Libanova, Becker and Carlos.pdf
Open Access publication
Cast your vote
You can rate an item by clicking the amount of stars they wish to award to this item.
When enough users have cast their vote on this item, the average rating will also be shown.
Your vote was cast
Thank you for your feedback
Thank you for your feedback
MetadataShow full item record
AbstractThe implementation of vaccination as an empiric strategy to protect against infectious diseases was introduced even before the advent of hygiene and antimicrobials in the medical practice. Nevertheless, it was not until a few decades ago that we really started understanding the underlying mechanisms of protection triggered by vaccination. Vaccines were initially based on attenuated or inactivated organisms. Subunit vaccines were then introduced as more refined formulations, exhibiting improved safety profiles. However, purified antigens tend to be poorly immunogenic and often require the use of adjuvants to achieve adequate stimulation of the immune system. Vaccination strategies, such as mucosal administration, also require potent adjuvants to improve performance. In the 1990s, immunologists found that pathogens could be sensed as 'danger signals' by receptors recognizing conserved motifs. Although our knowledge is still limited, tremendous advances were made in the understanding of host defence mechanisms regulated by these evolutionary conserved receptors, and the molecular structures which are recognized by them. This opened a new era in adjuvant development. Some of the latest players arrived to this field are the cyclic di-nucleotides, which are ubiquitous prokaryotic intracellular signalling molecules. This review is focused on their potential for the development of vaccines and immunotherapies.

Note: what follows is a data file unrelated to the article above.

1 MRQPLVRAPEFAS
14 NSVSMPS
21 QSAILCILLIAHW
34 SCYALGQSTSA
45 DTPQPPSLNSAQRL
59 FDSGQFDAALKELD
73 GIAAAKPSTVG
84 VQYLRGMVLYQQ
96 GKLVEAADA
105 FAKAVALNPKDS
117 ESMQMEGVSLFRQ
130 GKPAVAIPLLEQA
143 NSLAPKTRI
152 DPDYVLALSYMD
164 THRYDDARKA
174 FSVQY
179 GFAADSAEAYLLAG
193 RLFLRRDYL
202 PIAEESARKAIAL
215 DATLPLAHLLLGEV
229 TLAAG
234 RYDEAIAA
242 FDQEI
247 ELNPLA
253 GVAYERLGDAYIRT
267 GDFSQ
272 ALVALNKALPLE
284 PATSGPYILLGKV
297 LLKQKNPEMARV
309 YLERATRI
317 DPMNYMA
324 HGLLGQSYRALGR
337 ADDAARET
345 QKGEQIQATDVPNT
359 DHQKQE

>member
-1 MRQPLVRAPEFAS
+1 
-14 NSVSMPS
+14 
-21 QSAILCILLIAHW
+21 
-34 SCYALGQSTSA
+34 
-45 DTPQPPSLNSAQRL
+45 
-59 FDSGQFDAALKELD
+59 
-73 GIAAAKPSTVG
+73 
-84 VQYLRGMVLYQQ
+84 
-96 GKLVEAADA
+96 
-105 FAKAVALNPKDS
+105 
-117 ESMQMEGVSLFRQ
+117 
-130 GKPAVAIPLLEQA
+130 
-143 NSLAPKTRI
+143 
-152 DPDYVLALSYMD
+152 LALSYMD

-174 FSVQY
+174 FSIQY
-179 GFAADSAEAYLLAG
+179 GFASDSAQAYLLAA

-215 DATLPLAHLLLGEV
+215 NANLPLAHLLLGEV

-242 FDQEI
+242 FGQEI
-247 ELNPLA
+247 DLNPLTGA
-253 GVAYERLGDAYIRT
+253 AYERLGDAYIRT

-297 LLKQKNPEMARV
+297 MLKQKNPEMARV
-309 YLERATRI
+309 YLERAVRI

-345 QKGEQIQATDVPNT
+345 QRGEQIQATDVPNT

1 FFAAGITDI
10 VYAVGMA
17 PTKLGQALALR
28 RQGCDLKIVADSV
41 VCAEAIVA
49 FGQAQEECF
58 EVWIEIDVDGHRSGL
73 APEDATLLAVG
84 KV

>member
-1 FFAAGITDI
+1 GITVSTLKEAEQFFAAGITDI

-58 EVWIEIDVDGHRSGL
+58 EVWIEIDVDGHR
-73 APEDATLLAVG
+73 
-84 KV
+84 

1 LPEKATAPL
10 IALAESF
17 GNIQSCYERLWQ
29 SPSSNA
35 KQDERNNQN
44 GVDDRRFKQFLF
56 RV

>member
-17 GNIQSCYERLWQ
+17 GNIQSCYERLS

CitationCyclic di-nucleotides: new era for small molecules as adjuvants. 2012, 5 (2):168-76 Microb Biotechnol
AffiliationHelmholtz Centre for infection research, Inhoffenstr. 7, 38124 Braunschweig, Germany.
The following license files are associated with this item:
- Biotechnology approaches to produce potent, self-adjuvanting antigen-adjuvant fusion protein subunit vaccines.
- Authors: Moyle PM
- Issue date: 2017 May-Jun
- Vaccine adjuvants: smart components to boost the immune system.
- Authors: Bastola R, Noh G, Keum T, Bashyal S, Seo JE, Choi J, Oh Y, Cho Y, Lee S
- Issue date: 2017 Nov
- Adjuvants: Classification, Modus Operandi, and Licensing.
- Authors: Apostólico Jde S, Lunardelli VA, Coirada FC, Boscardin SB, Rosa DS
- Issue date: 2016
- Unmet needs in modern vaccinology: adjuvants to improve the immune response.
- Authors: Leroux-Roels G
- Issue date: 2010 Aug 31
- Intranasal formulations: promising strategy to deliver vaccines.
- Authors: Riese P, Sakthivel P, Trittel S, Guzmán CA
- Issue date: 2014 Oct